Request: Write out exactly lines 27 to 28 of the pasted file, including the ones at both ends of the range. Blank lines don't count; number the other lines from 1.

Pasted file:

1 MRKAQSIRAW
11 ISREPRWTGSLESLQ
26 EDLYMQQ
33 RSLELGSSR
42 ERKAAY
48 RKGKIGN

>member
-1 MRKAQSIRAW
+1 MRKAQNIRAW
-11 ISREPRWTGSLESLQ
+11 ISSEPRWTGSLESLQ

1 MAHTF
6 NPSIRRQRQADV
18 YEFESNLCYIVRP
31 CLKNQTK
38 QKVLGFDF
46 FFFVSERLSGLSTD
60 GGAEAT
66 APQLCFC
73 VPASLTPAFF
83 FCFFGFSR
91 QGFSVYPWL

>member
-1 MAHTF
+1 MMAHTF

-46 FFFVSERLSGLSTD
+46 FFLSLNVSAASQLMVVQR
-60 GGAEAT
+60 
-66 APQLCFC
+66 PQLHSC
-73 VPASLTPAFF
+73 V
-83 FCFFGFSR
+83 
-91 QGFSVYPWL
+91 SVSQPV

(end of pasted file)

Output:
+46 FFLSLNVSAASQLMVVQR
-60 GGAEAT